From a very brief skim of the report, 1.11 stands out "however, historically the engineering side of the business has been profitable and supported the Company's railway activities"
Anyone who is assuming their operation is safe from this sort of fate because it always has been, should note it well.
Yes, a bit of a crossover between directors of 6880 and the PLC (until September 2020). Also same people involved with 5199, so they didn't pay for the use of their own loco.
Just look at names of certain directors of 6880 and where they what posteriors they held somewhere else.
The think I don’t understand though is why did 3814’s owner pay the final invoice without inspecting the work carried out. It’s very obvious work wasn’t finished.
Announcement on EOR Facebook page:
The Epping Ongar Railway has received an additional vehicle to enhance its coaching stock fleet.
Mark 1 open coach, 4947, built in 1961, has arrived from the Llangollen Railway following an auction of assets by their administrators. Following an exam the coach is expected to enter service shortly. It will provide extra capacity for some of our most popular events.
The Llangollen Railway Trust is seeking to reopen the Llangollen Railway later this year and the EOR wishes them well in their efforts.
In the pharmaceutical industry, which is my background, you formally audit the supplier before placing a contract, although I admit that this does presuppose that one knows what one is talking about!
The assets made about 250k more than anticipated - that's about 31p/£ more to return to the unsecured creditors.
Edit: Am I correct in thinking that employees are preferential over the other unsecured creditors? If so, presumably they now get paid out in full without a sub from the insolvency service, and everyone else is still looking at near zero returned.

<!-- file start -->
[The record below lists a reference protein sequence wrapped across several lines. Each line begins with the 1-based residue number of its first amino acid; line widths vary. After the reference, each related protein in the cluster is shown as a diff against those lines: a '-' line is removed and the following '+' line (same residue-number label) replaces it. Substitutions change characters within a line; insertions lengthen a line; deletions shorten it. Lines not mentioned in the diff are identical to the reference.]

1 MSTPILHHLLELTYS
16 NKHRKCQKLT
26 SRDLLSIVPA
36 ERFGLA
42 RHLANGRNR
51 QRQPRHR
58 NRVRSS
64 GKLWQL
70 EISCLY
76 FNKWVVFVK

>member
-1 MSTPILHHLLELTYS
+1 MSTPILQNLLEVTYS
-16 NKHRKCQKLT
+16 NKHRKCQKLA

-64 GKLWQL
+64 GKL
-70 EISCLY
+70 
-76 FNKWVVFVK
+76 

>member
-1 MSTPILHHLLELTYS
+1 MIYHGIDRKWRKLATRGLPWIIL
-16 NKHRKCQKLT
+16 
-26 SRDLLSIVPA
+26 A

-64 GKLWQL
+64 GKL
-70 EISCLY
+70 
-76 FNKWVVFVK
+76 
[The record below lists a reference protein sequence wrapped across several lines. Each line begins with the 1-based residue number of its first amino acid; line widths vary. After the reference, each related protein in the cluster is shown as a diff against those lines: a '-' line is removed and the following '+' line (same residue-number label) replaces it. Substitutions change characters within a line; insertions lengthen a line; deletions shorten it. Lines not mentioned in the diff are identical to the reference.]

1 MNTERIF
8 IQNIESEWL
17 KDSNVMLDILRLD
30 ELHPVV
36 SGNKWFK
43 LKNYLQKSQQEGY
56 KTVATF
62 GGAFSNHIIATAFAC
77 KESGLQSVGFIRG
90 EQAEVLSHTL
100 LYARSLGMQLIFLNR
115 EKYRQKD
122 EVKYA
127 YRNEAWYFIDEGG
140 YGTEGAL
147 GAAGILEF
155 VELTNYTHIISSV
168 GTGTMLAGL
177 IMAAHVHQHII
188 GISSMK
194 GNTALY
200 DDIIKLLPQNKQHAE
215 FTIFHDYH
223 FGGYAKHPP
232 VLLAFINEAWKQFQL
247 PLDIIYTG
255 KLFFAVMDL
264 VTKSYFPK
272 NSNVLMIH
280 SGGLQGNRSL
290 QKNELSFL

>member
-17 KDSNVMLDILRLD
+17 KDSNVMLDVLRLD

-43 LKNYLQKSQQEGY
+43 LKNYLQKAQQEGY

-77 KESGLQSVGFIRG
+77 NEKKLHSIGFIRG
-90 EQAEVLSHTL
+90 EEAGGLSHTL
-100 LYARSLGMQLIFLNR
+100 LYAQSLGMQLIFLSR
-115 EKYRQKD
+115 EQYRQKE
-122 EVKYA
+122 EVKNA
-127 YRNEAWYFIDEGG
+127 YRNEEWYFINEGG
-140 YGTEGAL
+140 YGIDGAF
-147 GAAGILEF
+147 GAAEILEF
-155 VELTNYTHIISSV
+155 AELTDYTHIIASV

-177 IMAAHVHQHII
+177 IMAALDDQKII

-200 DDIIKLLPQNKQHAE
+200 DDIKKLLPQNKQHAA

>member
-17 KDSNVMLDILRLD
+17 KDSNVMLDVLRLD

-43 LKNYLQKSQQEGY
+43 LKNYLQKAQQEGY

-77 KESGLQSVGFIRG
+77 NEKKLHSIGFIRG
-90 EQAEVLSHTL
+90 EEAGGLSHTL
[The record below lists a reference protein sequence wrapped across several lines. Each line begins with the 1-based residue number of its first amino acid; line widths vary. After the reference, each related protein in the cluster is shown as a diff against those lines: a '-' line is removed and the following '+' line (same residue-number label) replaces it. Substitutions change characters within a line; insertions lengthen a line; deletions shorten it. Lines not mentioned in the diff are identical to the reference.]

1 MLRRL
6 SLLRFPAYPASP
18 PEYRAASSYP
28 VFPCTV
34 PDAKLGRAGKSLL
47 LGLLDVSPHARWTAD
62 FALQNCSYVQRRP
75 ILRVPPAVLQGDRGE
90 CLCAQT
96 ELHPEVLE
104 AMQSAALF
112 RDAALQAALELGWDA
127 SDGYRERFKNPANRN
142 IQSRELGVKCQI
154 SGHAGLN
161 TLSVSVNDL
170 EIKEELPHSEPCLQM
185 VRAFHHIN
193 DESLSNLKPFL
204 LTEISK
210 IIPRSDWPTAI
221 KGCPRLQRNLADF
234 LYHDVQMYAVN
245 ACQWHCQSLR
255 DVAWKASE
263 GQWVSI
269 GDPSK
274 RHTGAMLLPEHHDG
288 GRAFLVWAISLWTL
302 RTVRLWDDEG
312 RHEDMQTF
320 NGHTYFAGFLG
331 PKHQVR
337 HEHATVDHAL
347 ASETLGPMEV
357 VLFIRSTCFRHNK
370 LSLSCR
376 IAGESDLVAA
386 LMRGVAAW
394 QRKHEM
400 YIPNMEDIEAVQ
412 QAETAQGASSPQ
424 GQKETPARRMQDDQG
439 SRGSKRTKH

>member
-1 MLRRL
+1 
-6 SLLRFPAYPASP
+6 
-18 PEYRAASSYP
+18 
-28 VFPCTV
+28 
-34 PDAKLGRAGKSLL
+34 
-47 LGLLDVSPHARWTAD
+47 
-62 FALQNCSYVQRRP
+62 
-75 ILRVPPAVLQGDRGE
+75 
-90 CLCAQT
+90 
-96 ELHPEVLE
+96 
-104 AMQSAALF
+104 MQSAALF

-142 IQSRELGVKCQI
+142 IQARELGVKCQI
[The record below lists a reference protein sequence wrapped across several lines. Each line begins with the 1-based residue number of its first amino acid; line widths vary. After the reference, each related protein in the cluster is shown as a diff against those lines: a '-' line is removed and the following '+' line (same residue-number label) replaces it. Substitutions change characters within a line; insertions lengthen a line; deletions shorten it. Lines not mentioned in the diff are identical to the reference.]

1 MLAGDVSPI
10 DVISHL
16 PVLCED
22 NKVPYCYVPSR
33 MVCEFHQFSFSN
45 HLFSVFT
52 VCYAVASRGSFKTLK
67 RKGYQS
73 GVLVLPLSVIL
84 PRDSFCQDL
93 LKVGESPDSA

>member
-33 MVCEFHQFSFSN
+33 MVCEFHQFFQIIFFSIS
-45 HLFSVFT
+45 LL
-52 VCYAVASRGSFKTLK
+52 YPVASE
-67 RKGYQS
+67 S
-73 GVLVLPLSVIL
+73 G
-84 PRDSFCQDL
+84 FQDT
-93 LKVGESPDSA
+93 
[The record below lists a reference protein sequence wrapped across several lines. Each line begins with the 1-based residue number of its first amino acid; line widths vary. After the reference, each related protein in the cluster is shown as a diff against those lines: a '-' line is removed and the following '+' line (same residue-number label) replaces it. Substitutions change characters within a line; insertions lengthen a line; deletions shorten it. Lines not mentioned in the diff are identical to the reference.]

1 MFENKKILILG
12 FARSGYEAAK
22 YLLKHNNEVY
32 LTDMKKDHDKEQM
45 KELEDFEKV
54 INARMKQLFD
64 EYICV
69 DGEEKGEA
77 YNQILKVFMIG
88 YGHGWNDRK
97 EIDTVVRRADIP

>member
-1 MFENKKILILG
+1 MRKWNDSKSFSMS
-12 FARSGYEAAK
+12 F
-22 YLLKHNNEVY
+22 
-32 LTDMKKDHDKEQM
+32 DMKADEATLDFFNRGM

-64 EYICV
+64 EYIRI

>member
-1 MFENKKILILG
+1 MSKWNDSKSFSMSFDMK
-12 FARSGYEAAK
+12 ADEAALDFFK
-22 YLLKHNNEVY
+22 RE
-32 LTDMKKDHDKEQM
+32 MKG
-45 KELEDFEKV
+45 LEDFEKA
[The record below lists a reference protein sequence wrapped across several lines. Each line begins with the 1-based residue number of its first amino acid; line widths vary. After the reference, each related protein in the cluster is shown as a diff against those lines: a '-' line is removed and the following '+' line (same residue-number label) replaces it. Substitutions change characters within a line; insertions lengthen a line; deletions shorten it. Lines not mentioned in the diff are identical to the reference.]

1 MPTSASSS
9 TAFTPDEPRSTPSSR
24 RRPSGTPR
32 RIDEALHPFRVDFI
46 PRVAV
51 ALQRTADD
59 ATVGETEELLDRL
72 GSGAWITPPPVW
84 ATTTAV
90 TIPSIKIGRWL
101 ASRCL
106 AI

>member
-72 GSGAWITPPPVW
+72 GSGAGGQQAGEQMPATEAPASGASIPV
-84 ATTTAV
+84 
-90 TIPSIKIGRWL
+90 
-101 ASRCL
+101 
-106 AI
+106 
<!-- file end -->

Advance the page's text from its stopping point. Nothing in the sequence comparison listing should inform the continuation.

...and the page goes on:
I believe the loco is now owned by the Robinson family, checking my copies of the NYMR Moorsline information on the loco is being supplied by Pauline Robinson. Happy to be corrected if this information is wrong.
Parking in Llangollen certainly puts me off stopping there. Carrog is where I stop (used to stop). They have (had?) a lovely tea room and there are (were) still trains to watch and catch.
Pages 46/47 say:
Preferential creditor claims - employees £47,884 Note 12 - holiday pay and arrears of wages
Unsecured : Employees PILON (pay in lieu of notice) / Redundancy Pay £151,499
2.43 p. 14 treatment of employees and changes to secured status from 1.12.20
4.15 & 4.16 p. 18 (secured capped at £800 per employee)
Accountants on here will be able to comment knowledgeably
The Administrator's report indicates that they anticipate that full repayment will be made to secured creditors (mainly NatWest Bank) and preferential creditors (mainly the former employees). And as you indicate, in the light of higher than expected auction sale prices, the remaining (unsecured) creditors may get a bit more than had been estimated.
A large portion of the unsecured liabilities are the claims for compensation for defective engineering work, principally from the Patriot and Morayshire projects. If I understand the report correctly, the Administrators have acknowledged these claims but not agreed final amounts.
It has always been owned by the Robinson family, who purchased it from Barry.
Separate names with a comma.